My main project is still F!shing. It’s come a long way since I last mentioned it, but it’s very true when they say that the last 20% of the work takes 80% of the time! I had hoped for a March release, but now I’m just aiming to get the website and trailer done, and then just release the game when it’s done. I expect that will be April, but it’s hard to tell. Currently I’m working on adding sound and music. After that, the two remaining tasks are the tutorial, and online high scores. Getting so close!
With F!shing feeling so close for so long, I was getting a bit burned-out. The Procedural Death Jam gave me an opportunity to take a break from it for a week, and it was a lot of fun. I used it as an opportunity to try again at making a “racing roguelike“, my previous attempt being Turn By Turn Racing. TBTR didn’t really work, with the controls being too fiddly and unpredictable. This time, I took some inspiration from the board game Formula D and made movement tile-based: each turn, you have a series of available tiles you can move to, based on your current speed and turning ability. If you’re not careful, you might be forced to crash, which damages your car’s abilities and will eventually cause it to explode. You can download it from the PDJ site here. Unfortunately, I didn’t have enough time to add opponents, but I’m pleased with the mechanic, and hope to develop it further when I’m less busy.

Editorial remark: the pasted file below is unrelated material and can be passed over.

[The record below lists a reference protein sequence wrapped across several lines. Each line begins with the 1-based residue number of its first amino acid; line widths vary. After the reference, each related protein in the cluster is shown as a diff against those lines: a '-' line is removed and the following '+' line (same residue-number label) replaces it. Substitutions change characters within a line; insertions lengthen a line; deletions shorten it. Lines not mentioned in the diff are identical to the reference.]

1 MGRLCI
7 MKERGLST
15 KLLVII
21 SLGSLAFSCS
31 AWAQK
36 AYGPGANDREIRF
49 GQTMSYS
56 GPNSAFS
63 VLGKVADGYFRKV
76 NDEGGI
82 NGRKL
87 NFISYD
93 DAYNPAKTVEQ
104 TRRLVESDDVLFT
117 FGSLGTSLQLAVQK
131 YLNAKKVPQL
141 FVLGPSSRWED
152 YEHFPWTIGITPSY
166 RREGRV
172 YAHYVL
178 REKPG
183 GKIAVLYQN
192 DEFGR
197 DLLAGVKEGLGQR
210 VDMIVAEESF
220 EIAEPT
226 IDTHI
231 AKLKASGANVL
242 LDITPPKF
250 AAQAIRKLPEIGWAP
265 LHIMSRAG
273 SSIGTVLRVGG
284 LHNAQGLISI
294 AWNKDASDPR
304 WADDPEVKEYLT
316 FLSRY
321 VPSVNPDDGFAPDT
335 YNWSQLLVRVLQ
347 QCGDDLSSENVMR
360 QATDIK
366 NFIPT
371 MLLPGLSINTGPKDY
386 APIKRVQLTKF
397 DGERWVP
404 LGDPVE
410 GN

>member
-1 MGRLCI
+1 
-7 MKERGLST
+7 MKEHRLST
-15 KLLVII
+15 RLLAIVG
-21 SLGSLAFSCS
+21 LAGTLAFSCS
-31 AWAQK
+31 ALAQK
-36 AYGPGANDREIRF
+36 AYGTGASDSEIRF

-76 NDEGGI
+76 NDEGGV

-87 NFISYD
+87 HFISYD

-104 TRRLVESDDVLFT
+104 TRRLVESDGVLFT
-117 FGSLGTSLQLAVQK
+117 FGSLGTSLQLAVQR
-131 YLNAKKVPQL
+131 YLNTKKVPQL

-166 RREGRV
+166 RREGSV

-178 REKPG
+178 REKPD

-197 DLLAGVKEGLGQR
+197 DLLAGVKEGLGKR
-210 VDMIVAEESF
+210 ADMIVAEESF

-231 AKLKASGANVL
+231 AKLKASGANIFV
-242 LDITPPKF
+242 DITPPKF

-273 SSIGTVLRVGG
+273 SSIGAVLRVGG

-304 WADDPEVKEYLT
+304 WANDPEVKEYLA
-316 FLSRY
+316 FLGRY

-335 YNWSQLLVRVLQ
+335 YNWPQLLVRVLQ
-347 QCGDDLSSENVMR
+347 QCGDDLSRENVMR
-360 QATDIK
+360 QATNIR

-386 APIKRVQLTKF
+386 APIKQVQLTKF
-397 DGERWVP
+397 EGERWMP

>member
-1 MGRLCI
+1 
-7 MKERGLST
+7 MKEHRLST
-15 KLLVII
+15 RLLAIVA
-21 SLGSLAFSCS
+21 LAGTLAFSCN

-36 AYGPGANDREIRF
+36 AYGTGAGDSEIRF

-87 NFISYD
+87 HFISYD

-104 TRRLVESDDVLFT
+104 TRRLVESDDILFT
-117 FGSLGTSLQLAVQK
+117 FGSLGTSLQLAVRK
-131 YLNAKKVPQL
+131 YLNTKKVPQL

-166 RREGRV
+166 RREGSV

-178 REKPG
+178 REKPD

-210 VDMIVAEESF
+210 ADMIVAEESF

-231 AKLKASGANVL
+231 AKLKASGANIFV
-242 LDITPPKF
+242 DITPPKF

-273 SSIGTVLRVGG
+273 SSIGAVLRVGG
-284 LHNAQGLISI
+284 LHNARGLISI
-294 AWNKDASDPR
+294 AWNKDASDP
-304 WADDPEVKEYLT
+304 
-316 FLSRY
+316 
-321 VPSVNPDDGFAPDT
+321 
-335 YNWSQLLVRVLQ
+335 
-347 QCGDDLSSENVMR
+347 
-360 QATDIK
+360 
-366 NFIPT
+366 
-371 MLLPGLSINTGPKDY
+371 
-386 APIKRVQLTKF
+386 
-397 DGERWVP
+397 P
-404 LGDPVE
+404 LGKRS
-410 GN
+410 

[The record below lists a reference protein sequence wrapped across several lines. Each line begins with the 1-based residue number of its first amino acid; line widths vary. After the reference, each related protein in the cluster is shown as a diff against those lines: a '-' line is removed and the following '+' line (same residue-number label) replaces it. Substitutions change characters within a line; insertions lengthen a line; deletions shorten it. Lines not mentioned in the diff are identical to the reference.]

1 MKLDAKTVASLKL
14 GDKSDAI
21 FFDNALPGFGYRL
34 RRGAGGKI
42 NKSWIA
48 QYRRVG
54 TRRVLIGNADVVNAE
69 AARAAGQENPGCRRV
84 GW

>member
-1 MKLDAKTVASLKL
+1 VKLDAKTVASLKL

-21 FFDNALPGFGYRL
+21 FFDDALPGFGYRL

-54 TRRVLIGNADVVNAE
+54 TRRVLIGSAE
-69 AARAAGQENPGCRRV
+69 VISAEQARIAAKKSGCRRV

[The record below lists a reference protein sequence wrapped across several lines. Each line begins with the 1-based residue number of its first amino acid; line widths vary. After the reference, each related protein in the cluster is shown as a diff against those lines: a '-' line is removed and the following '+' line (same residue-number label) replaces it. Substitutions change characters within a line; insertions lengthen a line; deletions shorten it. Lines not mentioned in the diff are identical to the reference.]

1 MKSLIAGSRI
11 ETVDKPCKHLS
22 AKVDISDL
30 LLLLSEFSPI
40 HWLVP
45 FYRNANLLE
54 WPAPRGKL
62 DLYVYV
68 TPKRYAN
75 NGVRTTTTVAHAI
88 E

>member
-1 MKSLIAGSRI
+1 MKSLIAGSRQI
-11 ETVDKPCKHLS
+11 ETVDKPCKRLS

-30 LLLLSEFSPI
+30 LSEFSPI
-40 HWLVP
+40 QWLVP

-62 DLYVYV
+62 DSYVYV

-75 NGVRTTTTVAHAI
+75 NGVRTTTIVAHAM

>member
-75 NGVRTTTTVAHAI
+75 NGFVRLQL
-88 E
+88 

Looking to next month, there’s going to be a 10-day gaming festival in my home city of Norwich. I’m pretty excited about it – the Game Expo in October was great, and this promises to be much larger, featuring talks as well as a game jam. It’s not GDC, but it should be a good week and a half.